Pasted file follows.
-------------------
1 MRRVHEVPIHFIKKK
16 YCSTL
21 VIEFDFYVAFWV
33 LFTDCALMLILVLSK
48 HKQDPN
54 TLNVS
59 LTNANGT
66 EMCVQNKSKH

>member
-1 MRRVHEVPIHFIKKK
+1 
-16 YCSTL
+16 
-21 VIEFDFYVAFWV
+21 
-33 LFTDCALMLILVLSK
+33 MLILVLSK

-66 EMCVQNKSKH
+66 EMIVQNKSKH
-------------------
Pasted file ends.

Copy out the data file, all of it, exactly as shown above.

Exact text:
1 MRRVHEVPIHFIKKK
16 YCSTL
21 VIEFDFYVAFWV
33 LFTDCALMLILVLSK
48 HKQDPN
54 TLNVS
59 LTNANGT
66 EMCVQNKSKH

>member
-1 MRRVHEVPIHFIKKK
+1 
-16 YCSTL
+16 
-21 VIEFDFYVAFWV
+21 
-33 LFTDCALMLILVLSK
+33 MLILVLSK

-66 EMCVQNKSKH
+66 EMIVQNKSKH